The data released so far shows that the 15 departments and agencies currently contributing to the greenhouse gas emissions reduction target in the Federal Sustainable Development Strategy for 2016 to 2019 have already collectively reduced their emissions by 19%.
Office of the Honourable Judy M. Foote
Public Services and Procurement Canada
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Energy Services Acquisition Program (ESAP)
Pilot projects to test the use of low carbon fuels in heating and cooling plants
The Parliament Buildings and almost 80 other buildings in Ottawa are on a district energy system that connects to central plants using over 14 kilometres of underground piping to provide heating by steam and cooling by chilled water.
The current system was built between 50 and 100 years ago. It uses outdated technologies and many of its components are at the end of their service life. In the same way that you might replace an old furnace in your home with a more energy efficient model, we are modernizing the system to both cut greenhouse gas emissions and save money.
The Energy Services Acquisition Program (ESAP) will modernize the network of plants that heat and cool buildings in Ottawa. Installing new technologies will allow the use of low temperature hot water to reduce energy use. In addition, the Government will pursue the use of carbon neutral energy sources, which will further reduce greenhouse gas emissions. Public Services and Procurement Canada (PSPC) plans to work closely with the cities of Ottawa and Gatineau as well as local industry to ensure the program is scalable and adaptable to include new partners.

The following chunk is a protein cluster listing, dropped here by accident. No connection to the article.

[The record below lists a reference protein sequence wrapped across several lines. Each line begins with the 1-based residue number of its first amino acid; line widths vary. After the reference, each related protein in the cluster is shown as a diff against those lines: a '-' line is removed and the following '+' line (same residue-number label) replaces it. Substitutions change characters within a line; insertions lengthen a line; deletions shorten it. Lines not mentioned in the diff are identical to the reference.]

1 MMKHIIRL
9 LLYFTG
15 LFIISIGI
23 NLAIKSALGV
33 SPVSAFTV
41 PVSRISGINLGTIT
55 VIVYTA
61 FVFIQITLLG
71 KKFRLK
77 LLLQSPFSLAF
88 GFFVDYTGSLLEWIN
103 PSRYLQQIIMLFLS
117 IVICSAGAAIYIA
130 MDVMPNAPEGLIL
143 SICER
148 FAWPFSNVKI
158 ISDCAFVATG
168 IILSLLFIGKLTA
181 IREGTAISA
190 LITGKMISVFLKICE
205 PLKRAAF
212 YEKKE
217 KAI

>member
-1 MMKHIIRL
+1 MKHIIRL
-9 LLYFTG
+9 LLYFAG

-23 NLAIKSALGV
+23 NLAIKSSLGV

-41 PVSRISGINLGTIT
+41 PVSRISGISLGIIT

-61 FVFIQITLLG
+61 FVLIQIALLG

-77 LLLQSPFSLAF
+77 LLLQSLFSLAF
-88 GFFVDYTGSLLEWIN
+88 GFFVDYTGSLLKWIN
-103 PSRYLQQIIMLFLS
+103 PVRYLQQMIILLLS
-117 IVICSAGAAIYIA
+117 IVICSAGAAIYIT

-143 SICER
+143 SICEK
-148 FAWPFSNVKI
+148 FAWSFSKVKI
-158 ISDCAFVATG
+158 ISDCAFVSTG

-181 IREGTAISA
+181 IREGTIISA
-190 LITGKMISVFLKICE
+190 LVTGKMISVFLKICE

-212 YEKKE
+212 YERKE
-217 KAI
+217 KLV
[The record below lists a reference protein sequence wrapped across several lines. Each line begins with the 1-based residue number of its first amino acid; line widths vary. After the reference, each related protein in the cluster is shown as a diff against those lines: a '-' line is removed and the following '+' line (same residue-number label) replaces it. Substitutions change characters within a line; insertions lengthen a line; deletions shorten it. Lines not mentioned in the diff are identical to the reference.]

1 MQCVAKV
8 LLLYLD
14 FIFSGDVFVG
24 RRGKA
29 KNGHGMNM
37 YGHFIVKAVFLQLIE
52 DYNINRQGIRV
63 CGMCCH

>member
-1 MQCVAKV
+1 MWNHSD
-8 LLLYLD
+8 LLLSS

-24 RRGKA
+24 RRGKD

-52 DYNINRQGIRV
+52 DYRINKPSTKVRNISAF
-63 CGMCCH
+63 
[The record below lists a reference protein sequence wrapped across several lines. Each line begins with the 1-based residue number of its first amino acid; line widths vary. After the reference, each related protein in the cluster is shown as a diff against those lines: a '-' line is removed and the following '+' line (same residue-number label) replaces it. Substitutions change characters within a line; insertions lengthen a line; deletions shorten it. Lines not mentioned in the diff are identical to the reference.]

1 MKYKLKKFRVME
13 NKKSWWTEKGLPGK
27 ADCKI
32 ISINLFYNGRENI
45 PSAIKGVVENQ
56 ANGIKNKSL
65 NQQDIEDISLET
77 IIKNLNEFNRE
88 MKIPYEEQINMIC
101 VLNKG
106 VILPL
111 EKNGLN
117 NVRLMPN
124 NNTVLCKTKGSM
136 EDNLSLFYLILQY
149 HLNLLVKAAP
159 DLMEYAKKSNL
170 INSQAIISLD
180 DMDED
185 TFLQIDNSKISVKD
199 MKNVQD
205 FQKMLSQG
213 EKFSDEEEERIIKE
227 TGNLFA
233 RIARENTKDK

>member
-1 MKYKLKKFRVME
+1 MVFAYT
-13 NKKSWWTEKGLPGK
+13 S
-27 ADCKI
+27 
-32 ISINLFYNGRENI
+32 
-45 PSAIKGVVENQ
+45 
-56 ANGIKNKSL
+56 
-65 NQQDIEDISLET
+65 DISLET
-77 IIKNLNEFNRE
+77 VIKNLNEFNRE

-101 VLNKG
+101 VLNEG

To prepare for this opportunity, PSPC is testing alternative energy sources through two pilot projects.
These projects will assess the use of renewable fuel oil and wood chips. The results of the pilot projects will determine the potential for expanding these options to other heating and cooling plants as part of a broader renewable energy strategy.
The pilot projects require the measurement of energy efficiency and greenhouse gas emissions. The data and analysis will help develop new standards and technical specifications for wider use of these new technologies.
Both pilot projects will run at the Confederation Heights Central Heating and Cooling Plant on Heron Road in Ottawa, which is one of five plants serving the buildings on the district energy system in the National Capital Area.
PSPC has engaged technical experts from the National Research Council (NRC) and Natural Resources Canada for their expertise in renewable fuels and the measurement and verification of emissions reductions.
NRC will award two contracts by the end of July for:
Renewable fuel oil
This contract will test a high grade of liquid biofuel produced from biomass sources. As part of the work, a 1.5 MW boiler and other systems needed to integrate the new technology into the existing plant will be installed, including a storage tank, supply lines and equipment needed to ensure that the fuel has the right viscosity for use in the boiler.
This contract will test solid wood-based biomass in the form of wood chips. As part of this contract, a 1.5 MW boiler and automated systems for storing the biomass and feeding the boiler will be installed.
For more information
To find out more about the details and specifications for these projects, see the Requests for Proposals on buyandsell.ca.